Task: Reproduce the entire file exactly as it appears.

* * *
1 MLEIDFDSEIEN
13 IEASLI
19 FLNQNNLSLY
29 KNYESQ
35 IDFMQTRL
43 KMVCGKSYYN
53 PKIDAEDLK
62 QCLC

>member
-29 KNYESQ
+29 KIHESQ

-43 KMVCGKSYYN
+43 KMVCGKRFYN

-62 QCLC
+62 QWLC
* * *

1 MLEIDFDSEIEN
13 IEASLI
19 FLNQNNLSLY
29 KNYESQ
35 IDFMQTRL
43 KMVCGKSYYN
53 PKIDAEDLK
62 QCLC

>member
-29 KNYESQ
+29 KIHESQ

-43 KMVCGKSYYN
+43 KMVCGKRFYN

-62 QCLC
+62 QWLC